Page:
Causes (and Dangers) of Fire Extinguisher Depressurization

Causes (and Dangers) of Fire Extinguisher Depressurization

Whether at home or at work, portable fire extinguishers are one piece of equipment that we often take for granted. You may think your fire extinguisher is always ready and waiting to be called into service. But if you haven’t inspected the extinguisher recently, it may not be as operational as you think—and could even pose a danger to you or others attempting to us it.

Most dry-chemical fire extinguishers come with a pressure gauge that indicates whether or not the extinguisher is properly pressurized. If the indicator is pointing to “Recharge,” the pressure in the extinguisher is likely too low to expel the chemical that extinguishes the fire.

fire extinguisher depressurization

Why do fire extinguishers lose pressure over time?

Portable fire extinguishers are metal cylinders filled with water or chemical material (the extinguishing agent). They are then pressurized with an expellant gas, normally dry nitrogen or dry air within the same cylinder. The extinguisher valve and its related components keep the compressed gas from escaping until operated.

Over time, like an old or worn car tire, a fire extinguisher can develop a slow leak that releases the gas. When this happens, fire extinguisher depressurization occurs. This process can be due to a leaky or damaged valve or valve component such as an O-ring seal or valve stem, or other damage to the cylinder itself.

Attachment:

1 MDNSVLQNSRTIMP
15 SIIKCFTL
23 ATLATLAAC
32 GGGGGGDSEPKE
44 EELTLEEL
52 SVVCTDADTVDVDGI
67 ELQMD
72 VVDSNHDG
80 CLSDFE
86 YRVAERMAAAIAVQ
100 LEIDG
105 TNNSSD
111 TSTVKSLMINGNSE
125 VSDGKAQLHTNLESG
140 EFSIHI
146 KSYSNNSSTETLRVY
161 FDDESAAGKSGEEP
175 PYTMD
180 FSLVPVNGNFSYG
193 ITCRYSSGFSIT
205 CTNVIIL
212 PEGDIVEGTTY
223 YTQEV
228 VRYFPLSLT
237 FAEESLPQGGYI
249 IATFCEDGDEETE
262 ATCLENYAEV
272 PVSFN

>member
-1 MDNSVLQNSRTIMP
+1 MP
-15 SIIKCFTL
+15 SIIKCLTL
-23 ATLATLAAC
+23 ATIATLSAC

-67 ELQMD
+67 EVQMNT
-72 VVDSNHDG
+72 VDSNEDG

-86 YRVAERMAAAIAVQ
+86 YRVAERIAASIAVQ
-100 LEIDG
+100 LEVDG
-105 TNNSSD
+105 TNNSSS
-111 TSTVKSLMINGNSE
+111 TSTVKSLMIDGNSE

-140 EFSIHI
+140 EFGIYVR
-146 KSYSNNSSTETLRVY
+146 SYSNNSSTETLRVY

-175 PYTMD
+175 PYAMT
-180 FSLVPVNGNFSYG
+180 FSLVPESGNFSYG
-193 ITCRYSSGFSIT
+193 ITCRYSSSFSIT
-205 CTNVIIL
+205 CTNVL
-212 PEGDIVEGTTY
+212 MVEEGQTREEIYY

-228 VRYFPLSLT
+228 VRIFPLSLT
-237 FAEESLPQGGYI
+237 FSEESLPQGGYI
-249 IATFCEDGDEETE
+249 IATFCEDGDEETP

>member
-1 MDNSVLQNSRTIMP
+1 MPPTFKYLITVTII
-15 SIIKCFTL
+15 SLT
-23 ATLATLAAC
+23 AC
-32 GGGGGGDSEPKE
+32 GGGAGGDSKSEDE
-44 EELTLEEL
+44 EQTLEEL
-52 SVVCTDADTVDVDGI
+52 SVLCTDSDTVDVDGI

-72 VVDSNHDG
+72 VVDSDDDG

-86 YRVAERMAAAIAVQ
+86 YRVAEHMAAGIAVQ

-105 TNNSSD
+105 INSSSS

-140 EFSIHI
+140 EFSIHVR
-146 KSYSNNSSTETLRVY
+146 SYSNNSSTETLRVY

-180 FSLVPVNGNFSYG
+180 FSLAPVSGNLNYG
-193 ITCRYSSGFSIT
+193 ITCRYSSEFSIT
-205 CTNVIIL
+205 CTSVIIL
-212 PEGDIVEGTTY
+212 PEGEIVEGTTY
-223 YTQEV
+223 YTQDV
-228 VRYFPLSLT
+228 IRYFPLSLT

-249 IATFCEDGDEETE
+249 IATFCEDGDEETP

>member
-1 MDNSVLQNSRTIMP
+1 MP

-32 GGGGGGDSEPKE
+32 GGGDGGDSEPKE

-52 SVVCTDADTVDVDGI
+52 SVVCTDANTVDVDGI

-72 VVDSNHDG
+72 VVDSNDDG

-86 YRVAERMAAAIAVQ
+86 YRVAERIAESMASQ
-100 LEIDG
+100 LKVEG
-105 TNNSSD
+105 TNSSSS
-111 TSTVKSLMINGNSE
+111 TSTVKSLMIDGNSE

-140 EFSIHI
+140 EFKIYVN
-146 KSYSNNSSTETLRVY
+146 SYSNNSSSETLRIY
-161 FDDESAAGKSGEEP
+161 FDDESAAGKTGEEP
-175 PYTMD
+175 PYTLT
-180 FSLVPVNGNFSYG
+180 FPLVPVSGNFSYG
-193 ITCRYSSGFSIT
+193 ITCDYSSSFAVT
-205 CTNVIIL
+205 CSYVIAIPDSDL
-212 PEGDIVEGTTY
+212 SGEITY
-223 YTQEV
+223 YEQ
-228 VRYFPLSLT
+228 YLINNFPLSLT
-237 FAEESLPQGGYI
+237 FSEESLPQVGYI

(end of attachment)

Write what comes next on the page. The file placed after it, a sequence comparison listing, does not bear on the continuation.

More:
The dangers of depressurized fire extinguishers

While a leaking or depressurized fire extinguisher isn’t dangerous in and of itself (the gas won’t cause damage to people, for example), its dangers are nevertheless serious.

A lack of pressure causes a fire extinguisher to be inoperable. The extinguishing agent can’t be expelled, which means the extinguisher is useless in putting out a fire. When fighting incipient-stage fires, every second matters. If you waste time trying to find another extinguisher or another way to extinguish the fire because your portable extinguisher didn’t have enough pressure, the fire is simply getting larger and more difficult to control.

In some cases, such as with cooking fires, this is even more dangerous. Certain fires are not able to be extinguished with water, so if the correct fire extinguisher is not an option, your property or your life could be in real trouble.

Fortunately, simple visual inspections can help to keep you prepared. Once a month, check your fire extinguisher to make sure the pressure gauge is in the proper position and that there are no signs of physical damage. Most homeowners are not this diligent, however they should at least look at them semi-annually when they are changing the batteries in their smoke and CO detectors.

What to do in case of fire extinguisher depressurization

If you notice that the pressure gauge on your portable extinguisher is in the “Recharge” position or is reading in the “Over Pressurized Range”, the best thing to do is to bring it to a fire protection professional. A professional can inspect your extinguisher to be sure that it is safe to recharge. Then they can perform the refilling process for you at minimal time and cost. If the extinguisher is damaged or unsafe to recharge, a fire protection professional can also recommend an appropriate replacement.

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